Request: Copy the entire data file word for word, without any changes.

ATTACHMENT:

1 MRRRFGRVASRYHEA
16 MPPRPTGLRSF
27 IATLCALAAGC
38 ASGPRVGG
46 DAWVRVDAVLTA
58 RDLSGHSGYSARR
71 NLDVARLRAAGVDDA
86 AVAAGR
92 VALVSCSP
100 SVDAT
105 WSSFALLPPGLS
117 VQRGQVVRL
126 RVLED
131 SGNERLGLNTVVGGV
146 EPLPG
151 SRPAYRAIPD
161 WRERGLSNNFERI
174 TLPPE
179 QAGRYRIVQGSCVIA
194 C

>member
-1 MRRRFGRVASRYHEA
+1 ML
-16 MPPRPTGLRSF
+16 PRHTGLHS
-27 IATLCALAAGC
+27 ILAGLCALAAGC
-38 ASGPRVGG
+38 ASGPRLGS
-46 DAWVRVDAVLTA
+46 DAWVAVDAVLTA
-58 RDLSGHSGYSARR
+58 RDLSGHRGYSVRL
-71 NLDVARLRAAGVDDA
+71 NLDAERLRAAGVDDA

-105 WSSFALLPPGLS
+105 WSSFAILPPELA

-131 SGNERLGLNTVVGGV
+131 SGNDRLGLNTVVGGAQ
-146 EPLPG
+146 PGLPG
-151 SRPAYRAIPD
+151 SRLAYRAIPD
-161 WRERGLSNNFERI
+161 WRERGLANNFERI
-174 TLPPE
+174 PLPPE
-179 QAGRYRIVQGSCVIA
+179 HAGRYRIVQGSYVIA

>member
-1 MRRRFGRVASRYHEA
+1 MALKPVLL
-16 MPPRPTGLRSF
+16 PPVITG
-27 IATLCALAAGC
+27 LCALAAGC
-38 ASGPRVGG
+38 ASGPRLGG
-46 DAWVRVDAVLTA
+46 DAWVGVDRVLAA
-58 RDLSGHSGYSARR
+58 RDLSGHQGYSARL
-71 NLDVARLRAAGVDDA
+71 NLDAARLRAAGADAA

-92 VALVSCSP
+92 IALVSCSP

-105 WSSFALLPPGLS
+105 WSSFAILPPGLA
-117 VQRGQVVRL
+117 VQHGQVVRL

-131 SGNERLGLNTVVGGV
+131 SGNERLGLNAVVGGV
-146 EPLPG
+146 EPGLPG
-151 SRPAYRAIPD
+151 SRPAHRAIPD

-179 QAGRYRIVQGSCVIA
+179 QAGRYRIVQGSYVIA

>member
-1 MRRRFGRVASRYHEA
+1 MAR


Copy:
1 MRRRFGRVASRYHEA
16 MPPRPTGLRSF
27 IATLCALAAGC
38 ASGPRVGG
46 DAWVRVDAVLTA
58 RDLSGHSGYSARR
71 NLDVARLRAAGVDDA
86 AVAAGR
92 VALVSCSP
100 SVDAT
105 WSSFALLPPGLS
117 VQRGQVVRL
126 RVLED
131 SGNERLGLNTVVGGV
146 EPLPG
151 SRPAYRAIPD
161 WRERGLSNNFERI
174 TLPPE
179 QAGRYRIVQGSCVIA
194 C

>member
-1 MRRRFGRVASRYHEA
+1 ML
-16 MPPRPTGLRSF
+16 PRHTGLHS
-27 IATLCALAAGC
+27 ILAGLCALAAGC
-38 ASGPRVGG
+38 ASGPRLGS
-46 DAWVRVDAVLTA
+46 DAWVAVDAVLTA
-58 RDLSGHSGYSARR
+58 RDLSGHRGYSVRL
-71 NLDVARLRAAGVDDA
+71 NLDAERLRAAGVDDA

-105 WSSFALLPPGLS
+105 WSSFAILPPELA

-131 SGNERLGLNTVVGGV
+131 SGNDRLGLNTVVGGAQ
-146 EPLPG
+146 PGLPG
-151 SRPAYRAIPD
+151 SRLAYRAIPD
-161 WRERGLSNNFERI
+161 WRERGLANNFERI
-174 TLPPE
+174 PLPPE
-179 QAGRYRIVQGSCVIA
+179 HAGRYRIVQGSYVIA

>member
-1 MRRRFGRVASRYHEA
+1 MALKPVLL
-16 MPPRPTGLRSF
+16 PPVITG
-27 IATLCALAAGC
+27 LCALAAGC
-38 ASGPRVGG
+38 ASGPRLGG
-46 DAWVRVDAVLTA
+46 DAWVGVDRVLAA
-58 RDLSGHSGYSARR
+58 RDLSGHQGYSARL
-71 NLDVARLRAAGVDDA
+71 NLDAARLRAAGADAA

-92 VALVSCSP
+92 IALVSCSP

-105 WSSFALLPPGLS
+105 WSSFAILPPGLA
-117 VQRGQVVRL
+117 VQHGQVVRL

-131 SGNERLGLNTVVGGV
+131 SGNERLGLNAVVGGV
-146 EPLPG
+146 EPGLPG
-151 SRPAYRAIPD
+151 SRPAHRAIPD

-179 QAGRYRIVQGSCVIA
+179 QAGRYRIVQGSYVIA

>member
-1 MRRRFGRVASRYHEA
+1 MAR